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Reposted: The Hotel Bentley

Because of the massive spike in interest in the Hotel Bentley as a result of the season premiere of Ghost Hunters, I am reposting this, which I originally published nearly three years ago. If you are interested in learning more about the Hotel Bentley, please visit

Despite its trials and tribulations throughout the past 100 years, the Hotel Bentley is arguably the most important, historic, and architecturally significant structure in the City of Alexandria. During the previous decade, the hotel has been closed more often than it has been open.

Currently, the hotel is owned by Baton Rouge entrepreneur (and Alexandria native) Bob Dean, who closed the hotel back in December of 2004.

The Hotel Bentley was constructed in 1907 by Joseph Bentley, a native of Pennsylvania who became wealthy in the lumber industry in Central Louisiana. Bentley was an eccentric fellow, and legend has it that the only reason he built the hotel is because he was turned down for a room in the former Ice House Hotel (which was subsequently destroyed by fire).

Bentley was particularly impressed by the Capitol Hotel in Little Rock, Arkansas, so he tracked down the architect and asked him to design a hotel in Alexandria. Both hotels feature similarly opulent atriums, much like the Peabody in Memphis.

Joseph Bentley at the wheel.

Bentley ensured the hotel could also serve as his personal residence. He carved out a large apartment on one of the top floors and installed a personal elevator; both the apartment and the private elevator remain today.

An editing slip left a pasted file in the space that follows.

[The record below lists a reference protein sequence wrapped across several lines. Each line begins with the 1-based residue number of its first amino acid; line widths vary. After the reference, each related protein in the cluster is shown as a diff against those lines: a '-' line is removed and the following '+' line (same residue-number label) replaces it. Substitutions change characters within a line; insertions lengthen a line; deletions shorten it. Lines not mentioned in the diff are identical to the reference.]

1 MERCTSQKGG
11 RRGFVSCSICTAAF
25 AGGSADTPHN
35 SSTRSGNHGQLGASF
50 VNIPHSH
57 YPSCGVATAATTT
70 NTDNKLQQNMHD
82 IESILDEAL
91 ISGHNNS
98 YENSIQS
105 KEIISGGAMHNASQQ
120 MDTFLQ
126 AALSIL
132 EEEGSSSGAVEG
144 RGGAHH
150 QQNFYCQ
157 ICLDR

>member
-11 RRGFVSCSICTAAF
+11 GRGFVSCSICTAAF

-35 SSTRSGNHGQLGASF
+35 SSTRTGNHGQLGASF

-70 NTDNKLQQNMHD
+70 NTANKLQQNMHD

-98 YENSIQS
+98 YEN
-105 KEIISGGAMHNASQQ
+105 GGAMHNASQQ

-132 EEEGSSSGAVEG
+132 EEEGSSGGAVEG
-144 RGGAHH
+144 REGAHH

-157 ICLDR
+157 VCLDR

In or around 1933, Bentley built a massive addition to his hotel, an addition which was constructed by Tudor-Ratcliffe (both families remain in the construction business to this day). It added more than 80 rooms.

During World War II, the United States military trained over a half of a million troops in the Alexandria area, and the commanders of these troops– people like Dwight Eisenhower and George S. Patton– resided for long periods of time at the Hotel Bentley, planning the now-historic Louisiana Maneuvers.

Throughout the 1950s, the hotel continued to flourish, but by the late 1960s, it was struggling. The hotel closed for business for nearly a decade, during which time it allegedly served “other purposes” for select clientèle (if you catch my drift). The owner of the hotel during this period was apparently (subsequently) locked up in jail.

Skip forward to the early 1980s: Buddy Tudor, a local developer, purchased and renovated the shuttered hotel, reopening it after millions of dollars in repairs to national acclaim in 1985. Mr. Tudor remained as owner for nearly 15 years. He sold to a group out of New Orleans, and less than a year later, they sold the hotel to Bob Dean, who retains ownership to this day.

Mr. Dean, to his credit, initially made around a million dollars in upgrades to the hotel, though he kept the hotel open for less than five years.

Today, the hotel remains shuttered, though there is good reason to believe in its renaissance. As a result of the City of Alexandria’s Downtown Hotels Initiative, the development team Hospitality Initiatives Partnership (or H.I.P.) is now planning to reopen and transform the hotel into a world-class destination.

Pictured below: The Mirror Room in the Hotel Bentley

Jim Clinton: “Astonishingly Good News” for Central Louisiana